See also: Barras, C. 2019. Ancient ape offers clues to evolution of two-legged walking. Nature, v. 575, online; Kivell, T.L. 2019. Fossil ape hints at how walking on two feet evolved. Nature, v. 575, online; DOI: 10.1038/d41586-019-03347-0

How permanent is the Greenland ice sheet?

80% of the world’s largest island is sheathed in glacial ice up to 3 km thick, amounting to 2.85 million km3. A tenth as large as the Antarctic ice sheet, if melted it could still add over 7 m to global sea level if it melted completely; compared with 58 m should Antarctica suffer the same fate. Antarctica accumulated glacial ice from about 34 to 24 million years ago during the Oligocene Epoch, deglaciated to became largely ice free until about 12 Ma and then assumed a permanent, albeit fluctuating, ice cap until today. In contrast, Greenland only became cold enough to support semi-permanent ice cover from about 2.4 Ma during the late-Pliocene to present episode of ice-age and interglacial cycles. The base of the GRIP ice core from central Greenland has been dated at 1 Ma old, but such is the speed of ice movement driven by far higher snow precipitation than in Antarctica that it is possible that basal ice is shifted seawards. The deepest layers recovered by drilling have lost their annual layering as a result of ice’s tendency to deform in a plastic fashion so do not preserve detailed glacial history before about 110 ka. In contrast, the more slowly accumulating and more sluggishly moving Antarctic ice records over 800 ka of climatic cyclicity in continuous cores and has yielded 2.7 Ma old blue ice exposed at the surface with another 2 km lying beneath it.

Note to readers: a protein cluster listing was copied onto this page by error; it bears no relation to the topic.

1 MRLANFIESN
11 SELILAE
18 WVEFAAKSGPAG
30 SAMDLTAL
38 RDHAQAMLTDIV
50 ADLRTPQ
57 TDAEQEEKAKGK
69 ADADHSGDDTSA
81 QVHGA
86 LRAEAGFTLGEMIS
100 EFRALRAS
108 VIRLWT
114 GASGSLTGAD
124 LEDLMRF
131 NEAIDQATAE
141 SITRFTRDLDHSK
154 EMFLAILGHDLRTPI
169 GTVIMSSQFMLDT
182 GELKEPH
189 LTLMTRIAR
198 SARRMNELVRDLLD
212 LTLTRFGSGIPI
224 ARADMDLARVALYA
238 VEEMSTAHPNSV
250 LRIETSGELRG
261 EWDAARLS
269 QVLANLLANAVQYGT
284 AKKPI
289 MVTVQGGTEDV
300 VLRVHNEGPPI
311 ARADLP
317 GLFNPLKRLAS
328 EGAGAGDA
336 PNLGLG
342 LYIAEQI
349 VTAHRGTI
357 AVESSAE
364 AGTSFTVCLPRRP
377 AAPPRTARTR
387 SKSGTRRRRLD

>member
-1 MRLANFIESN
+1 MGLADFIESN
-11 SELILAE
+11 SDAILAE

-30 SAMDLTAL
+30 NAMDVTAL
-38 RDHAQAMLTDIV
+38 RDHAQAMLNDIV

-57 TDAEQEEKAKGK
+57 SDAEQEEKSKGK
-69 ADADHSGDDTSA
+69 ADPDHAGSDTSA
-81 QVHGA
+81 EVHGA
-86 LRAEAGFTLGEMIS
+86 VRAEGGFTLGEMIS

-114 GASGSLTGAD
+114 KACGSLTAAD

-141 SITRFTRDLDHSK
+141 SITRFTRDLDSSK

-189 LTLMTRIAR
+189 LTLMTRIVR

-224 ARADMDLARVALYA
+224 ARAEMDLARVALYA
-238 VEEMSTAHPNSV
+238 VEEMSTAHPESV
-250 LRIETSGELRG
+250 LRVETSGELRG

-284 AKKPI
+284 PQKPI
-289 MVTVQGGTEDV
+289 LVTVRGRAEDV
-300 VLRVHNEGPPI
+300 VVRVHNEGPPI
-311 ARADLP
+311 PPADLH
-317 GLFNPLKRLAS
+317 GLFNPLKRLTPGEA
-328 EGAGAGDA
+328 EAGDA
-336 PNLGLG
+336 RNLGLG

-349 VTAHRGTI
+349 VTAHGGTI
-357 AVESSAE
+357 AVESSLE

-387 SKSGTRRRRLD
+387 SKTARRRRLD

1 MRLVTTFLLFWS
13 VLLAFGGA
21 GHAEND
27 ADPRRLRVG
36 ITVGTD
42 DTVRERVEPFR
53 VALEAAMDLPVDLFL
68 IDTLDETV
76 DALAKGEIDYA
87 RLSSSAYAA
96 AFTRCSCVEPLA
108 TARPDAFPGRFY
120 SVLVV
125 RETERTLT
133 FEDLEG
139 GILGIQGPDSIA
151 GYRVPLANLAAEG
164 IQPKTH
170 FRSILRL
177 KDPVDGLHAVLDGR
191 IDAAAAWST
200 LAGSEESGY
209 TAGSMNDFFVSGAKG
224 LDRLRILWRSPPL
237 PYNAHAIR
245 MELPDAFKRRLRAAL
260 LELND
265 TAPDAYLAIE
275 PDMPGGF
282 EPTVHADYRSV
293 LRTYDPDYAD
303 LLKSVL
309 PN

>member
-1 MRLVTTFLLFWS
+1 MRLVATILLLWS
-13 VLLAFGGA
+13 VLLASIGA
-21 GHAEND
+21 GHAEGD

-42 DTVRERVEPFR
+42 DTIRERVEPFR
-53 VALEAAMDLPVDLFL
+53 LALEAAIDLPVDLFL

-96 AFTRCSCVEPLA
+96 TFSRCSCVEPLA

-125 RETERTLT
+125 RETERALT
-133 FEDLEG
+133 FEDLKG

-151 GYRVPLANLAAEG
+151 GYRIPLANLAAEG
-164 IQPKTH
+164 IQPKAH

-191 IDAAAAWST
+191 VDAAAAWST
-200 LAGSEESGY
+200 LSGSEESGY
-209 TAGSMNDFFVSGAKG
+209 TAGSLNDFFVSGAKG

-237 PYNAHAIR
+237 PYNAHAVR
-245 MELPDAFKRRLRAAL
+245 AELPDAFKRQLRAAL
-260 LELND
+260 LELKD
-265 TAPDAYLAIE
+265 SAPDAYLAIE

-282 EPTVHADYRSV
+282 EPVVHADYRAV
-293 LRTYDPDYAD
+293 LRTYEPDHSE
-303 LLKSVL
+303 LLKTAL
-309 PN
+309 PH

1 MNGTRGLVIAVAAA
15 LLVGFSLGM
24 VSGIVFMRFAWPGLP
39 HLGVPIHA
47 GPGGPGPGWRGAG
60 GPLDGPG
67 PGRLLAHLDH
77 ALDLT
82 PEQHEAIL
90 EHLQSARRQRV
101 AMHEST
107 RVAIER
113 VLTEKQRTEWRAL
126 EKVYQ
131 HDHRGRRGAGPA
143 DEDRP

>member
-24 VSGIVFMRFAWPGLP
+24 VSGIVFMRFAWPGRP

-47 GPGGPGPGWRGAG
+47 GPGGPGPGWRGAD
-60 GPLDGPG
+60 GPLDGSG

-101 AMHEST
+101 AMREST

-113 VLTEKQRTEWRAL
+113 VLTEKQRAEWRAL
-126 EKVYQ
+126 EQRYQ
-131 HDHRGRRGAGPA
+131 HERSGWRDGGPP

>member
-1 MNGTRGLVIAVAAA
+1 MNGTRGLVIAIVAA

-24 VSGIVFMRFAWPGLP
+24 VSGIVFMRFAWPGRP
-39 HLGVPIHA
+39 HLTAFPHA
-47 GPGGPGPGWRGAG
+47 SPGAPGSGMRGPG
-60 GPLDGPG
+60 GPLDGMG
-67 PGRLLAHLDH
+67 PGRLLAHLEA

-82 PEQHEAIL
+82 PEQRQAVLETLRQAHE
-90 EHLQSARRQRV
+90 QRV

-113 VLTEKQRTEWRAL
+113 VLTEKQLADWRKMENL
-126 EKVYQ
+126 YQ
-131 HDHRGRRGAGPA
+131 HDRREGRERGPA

However, sediments at the base of two ice cores from Greenland have raised the possibility of periods when the island was free of ice. One such example is from an early core drilled to a depth of 1390 m beneath the 1960’s US military’s nuclear weapons base, Camp Century. It helped launch the use of continental ice as a repository of Earth recent climatic history at a far better resolution than do sediment cores from the ocean floors. It languished in cold storage after it was transferred from the US to the University of Copenhagen. Recently, samples from the bottom 3 m of sediment-rich ice were rediscovered in glass jars. A workshop centring on this seemingly unprepossessing material took place in the last week of October 2019 at the University of Vermont, USA (Voosen, P. 2019. Mud in stored ice core hints at thawed Greenland. Science, v. 366, p. 556-557; DOI: 10.1126/science.366.6465.556.

Sediment recovered from the base of the Camp Century core through the Greenland ice sheet (credit Jean-Louis Tison, Free University of Brussels)